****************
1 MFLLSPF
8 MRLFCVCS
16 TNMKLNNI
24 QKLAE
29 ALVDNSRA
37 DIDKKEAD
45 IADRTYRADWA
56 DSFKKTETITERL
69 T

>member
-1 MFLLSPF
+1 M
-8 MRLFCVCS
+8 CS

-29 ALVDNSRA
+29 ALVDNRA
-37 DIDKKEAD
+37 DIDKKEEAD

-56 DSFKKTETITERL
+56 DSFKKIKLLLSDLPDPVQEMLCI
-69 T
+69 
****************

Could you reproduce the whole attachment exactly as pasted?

1 MFLLSPF
8 MRLFCVCS
16 TNMKLNNI
24 QKLAE
29 ALVDNSRA
37 DIDKKEAD
45 IADRTYRADWA
56 DSFKKTETITERL
69 T

>member
-1 MFLLSPF
+1 M
-8 MRLFCVCS
+8 CS

-29 ALVDNSRA
+29 ALVDNRA
-37 DIDKKEAD
+37 DIDKKEEAD

-56 DSFKKTETITERL
+56 DSFKKIKLLLSDLPDPVQEMLCI
-69 T
+69 